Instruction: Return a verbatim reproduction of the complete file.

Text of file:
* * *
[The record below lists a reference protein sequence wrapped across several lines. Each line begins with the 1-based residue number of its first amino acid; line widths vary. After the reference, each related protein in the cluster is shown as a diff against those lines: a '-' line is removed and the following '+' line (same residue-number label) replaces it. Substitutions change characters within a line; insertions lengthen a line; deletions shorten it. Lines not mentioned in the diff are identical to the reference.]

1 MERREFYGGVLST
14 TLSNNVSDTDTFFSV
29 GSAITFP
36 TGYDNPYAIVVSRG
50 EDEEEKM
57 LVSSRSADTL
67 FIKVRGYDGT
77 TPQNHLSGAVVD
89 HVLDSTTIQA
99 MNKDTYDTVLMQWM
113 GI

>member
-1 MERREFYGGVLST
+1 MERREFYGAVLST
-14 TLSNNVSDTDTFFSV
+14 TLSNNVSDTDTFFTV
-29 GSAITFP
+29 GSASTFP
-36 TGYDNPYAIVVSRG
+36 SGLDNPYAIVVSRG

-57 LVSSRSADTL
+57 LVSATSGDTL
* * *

[The record below lists a reference protein sequence wrapped across several lines. Each line begins with the 1-based residue number of its first amino acid; line widths vary. After the reference, each related protein in the cluster is shown as a diff against those lines: a '-' line is removed and the following '+' line (same residue-number label) replaces it. Substitutions change characters within a line; insertions lengthen a line; deletions shorten it. Lines not mentioned in the diff are identical to the reference.]

1 MERREFYGGVLST
14 TLSNNVSDTDTFFSV
29 GSAITFP
36 TGYDNPYAIVVSRG
50 EDEEEKM
57 LVSSRSADTL
67 FIKVRGYDGT
77 TPQNHLSGAVVD
89 HVLDSTTIQA
99 MNKDTYDTVLMQWM
113 GI

>member
-1 MERREFYGGVLST
+1 MERREFYGAVLST
-14 TLSNNVSDTDTFFSV
+14 TLSNNVSDTDTFFTV
-29 GSAITFP
+29 GSASTFP
-36 TGYDNPYAIVVSRG
+36 SGLDNPYAIVVSRG

-57 LVSSRSADTL
+57 LVSATSGDTL